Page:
Spring SAVY 2017, Day 2- Designing Shakespeare
WOW! Thank you for an impassioned, zany, madcap class session!
We read more of the first scene of the Tempest, and together we remediated the text into design imagery: in this case, we imagined what the excitement of the tempest itself might feel like.
We began to negotiate use of evocative binaries. It’s helpful to question: is a scene or a character dark or bright, heavy or light, smooth or sharp? Hopefully, you understand that there are no right or wrong answers to these questions, but viable answers will be supported by evidence – and, in our work, evidence from the text.
You know now that Shakespeare did not write in naturalistic language, but rather in poetic text. Unless indicated, Shakespeare’s characters speak their mind and mean what they say. It’s important to remember that Shakespeare wrote about three hundred years before modern ideas of psychology, of the subconscious, or of subtext, and so we must assume that the words mean what the words mean.
But, here’s a hint: when some disheartened person tells you that Shakespeare’s language is daunting, you can say “No, it’s not that difficult, because characters always mean what they say!”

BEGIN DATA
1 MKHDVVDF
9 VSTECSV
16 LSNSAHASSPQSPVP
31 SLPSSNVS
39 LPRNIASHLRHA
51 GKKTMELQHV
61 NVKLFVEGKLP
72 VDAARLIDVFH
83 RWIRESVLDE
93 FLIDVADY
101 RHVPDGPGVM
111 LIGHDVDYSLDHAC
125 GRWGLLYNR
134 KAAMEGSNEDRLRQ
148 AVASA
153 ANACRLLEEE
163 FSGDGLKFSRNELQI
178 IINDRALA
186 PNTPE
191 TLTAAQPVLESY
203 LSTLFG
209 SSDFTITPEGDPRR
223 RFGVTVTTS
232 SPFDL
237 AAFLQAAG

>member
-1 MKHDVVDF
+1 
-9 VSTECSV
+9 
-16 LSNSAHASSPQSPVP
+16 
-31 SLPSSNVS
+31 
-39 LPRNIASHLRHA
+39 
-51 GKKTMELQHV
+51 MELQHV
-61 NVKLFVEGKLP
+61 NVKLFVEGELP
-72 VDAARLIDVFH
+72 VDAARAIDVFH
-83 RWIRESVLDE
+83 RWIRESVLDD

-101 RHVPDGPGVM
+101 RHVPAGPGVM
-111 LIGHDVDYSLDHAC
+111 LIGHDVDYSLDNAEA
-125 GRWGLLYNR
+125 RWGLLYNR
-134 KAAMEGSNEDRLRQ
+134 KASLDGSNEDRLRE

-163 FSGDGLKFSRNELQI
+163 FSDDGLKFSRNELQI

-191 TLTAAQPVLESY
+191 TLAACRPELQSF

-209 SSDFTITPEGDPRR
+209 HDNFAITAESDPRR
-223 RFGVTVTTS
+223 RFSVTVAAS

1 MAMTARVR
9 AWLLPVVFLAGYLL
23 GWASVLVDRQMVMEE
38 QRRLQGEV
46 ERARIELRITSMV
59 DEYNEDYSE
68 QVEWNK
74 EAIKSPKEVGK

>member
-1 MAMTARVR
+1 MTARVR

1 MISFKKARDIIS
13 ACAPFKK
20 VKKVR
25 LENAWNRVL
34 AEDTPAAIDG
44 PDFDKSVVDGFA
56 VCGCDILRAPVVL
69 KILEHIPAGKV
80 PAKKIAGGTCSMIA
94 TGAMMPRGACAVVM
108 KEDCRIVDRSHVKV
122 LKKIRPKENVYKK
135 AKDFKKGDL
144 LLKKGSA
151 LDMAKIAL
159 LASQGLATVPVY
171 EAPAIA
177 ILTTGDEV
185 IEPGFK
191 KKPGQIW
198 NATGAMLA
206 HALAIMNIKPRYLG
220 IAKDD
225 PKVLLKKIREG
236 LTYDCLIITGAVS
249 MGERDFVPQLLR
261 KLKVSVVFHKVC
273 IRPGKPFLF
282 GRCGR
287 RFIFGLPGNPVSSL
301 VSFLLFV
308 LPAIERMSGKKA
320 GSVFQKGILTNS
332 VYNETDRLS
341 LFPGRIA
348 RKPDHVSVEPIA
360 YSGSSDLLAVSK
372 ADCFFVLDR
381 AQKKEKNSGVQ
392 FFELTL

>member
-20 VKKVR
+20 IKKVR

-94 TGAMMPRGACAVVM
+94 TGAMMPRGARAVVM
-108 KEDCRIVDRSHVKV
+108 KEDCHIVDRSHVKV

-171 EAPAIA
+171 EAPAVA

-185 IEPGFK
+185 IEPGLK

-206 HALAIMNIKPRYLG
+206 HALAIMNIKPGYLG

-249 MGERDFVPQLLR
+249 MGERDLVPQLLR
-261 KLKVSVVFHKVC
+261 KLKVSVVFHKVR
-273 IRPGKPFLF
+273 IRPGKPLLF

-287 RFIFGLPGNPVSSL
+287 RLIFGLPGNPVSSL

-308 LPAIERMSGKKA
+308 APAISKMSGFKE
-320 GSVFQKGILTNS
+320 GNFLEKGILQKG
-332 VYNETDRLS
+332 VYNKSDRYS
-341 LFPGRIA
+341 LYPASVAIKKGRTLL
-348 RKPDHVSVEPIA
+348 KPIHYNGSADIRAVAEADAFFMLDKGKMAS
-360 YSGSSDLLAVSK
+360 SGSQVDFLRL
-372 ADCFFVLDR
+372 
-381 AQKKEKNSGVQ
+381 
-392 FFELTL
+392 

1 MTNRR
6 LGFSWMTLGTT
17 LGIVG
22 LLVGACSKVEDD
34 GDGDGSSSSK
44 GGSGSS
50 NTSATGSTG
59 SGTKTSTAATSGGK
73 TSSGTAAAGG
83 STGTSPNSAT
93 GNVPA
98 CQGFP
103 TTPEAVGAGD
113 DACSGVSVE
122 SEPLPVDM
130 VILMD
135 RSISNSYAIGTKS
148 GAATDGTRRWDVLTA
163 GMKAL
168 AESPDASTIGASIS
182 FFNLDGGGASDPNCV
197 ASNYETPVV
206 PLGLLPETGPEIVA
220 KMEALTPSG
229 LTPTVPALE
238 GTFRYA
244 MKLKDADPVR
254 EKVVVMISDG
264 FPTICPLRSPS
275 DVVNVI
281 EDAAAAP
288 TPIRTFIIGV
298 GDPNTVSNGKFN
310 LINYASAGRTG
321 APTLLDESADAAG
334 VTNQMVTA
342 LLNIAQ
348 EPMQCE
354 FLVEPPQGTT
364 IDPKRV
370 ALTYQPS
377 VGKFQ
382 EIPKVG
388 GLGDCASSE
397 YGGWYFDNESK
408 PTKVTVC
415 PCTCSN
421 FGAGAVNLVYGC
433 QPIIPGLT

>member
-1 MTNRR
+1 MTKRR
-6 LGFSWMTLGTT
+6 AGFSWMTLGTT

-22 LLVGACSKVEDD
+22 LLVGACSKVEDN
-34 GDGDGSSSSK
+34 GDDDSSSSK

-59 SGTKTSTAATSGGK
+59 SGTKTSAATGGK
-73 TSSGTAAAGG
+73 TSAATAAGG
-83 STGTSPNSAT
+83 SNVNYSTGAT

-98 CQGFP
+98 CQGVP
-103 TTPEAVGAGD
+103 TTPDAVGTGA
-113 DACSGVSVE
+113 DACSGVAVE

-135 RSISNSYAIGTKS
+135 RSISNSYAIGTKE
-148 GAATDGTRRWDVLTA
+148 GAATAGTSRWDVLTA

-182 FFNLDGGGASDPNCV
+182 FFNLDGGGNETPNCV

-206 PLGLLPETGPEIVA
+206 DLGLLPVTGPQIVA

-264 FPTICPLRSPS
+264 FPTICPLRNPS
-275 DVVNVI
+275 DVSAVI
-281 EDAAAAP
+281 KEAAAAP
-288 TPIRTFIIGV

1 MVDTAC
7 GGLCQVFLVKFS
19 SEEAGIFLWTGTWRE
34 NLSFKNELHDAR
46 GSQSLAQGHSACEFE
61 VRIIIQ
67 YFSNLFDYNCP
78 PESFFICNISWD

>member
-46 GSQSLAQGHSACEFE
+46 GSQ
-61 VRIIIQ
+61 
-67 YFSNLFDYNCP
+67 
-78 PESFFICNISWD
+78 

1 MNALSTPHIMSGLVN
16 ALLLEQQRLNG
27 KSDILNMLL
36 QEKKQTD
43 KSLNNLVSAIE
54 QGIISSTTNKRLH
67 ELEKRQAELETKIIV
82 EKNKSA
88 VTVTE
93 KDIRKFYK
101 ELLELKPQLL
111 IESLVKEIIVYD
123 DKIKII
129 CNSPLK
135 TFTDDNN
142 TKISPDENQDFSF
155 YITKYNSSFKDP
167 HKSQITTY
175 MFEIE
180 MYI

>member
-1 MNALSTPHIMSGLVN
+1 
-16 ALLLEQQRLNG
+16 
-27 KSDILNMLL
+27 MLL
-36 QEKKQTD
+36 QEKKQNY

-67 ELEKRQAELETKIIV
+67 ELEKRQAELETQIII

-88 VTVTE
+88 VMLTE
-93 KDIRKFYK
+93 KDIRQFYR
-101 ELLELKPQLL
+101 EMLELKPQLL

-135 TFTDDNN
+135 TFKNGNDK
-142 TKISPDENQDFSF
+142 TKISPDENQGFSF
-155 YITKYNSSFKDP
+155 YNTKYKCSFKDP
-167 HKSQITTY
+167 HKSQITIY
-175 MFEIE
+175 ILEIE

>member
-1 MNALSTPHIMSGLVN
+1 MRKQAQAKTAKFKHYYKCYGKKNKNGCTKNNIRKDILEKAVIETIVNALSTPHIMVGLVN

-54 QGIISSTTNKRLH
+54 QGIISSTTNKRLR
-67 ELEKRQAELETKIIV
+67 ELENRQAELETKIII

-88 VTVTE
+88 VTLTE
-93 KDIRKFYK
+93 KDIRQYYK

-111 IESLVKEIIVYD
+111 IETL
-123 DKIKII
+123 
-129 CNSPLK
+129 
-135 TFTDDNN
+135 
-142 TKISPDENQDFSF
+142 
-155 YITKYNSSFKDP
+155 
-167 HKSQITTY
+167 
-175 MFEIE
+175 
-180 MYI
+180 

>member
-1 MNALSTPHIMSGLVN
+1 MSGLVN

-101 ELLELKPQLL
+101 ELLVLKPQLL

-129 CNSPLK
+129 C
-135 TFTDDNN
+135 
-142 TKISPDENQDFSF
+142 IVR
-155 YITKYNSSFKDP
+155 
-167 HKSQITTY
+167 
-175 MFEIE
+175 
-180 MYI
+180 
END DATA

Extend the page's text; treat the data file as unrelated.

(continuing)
And, though we didn’t get far before our time did dwindle, we tackled one of Shakespeare’s most famous speeches: a piece of verse spoken by Prospero and containing the famous line, “We are such stuff as dreams are made on, and our little life is rounded with a sleep.” I’m excited for you to learn more about Prospero, and to remediate this character with evocative imagery.
To that end, a reminder: I unfortunately won’t be with you next Saturday. There’s no need to feel gloomy, as you will still have Ms. Trina, and in my place will be Nettie Kraft, a fantastic director, actor, and Shakespearian scholar. She will lead you through two sections of text that reveal many of Prospero’s magical powers, as well as insight into his journey.
We didn’t add many words to our vocabulary list this week, so I thought I’d share instead some more words invented by Shakespeare – that I’ve also used in this blog post! Shakespeare created each of the following: zany, madcap, excitement, negotiate, hint, disheartened, dwindle, and gloomy. Not so lackluster, huh? Unreal!
Oh, and he also gave us lackluster. And unreal.
Enjoy your week. I look forward to seeing all of you soon!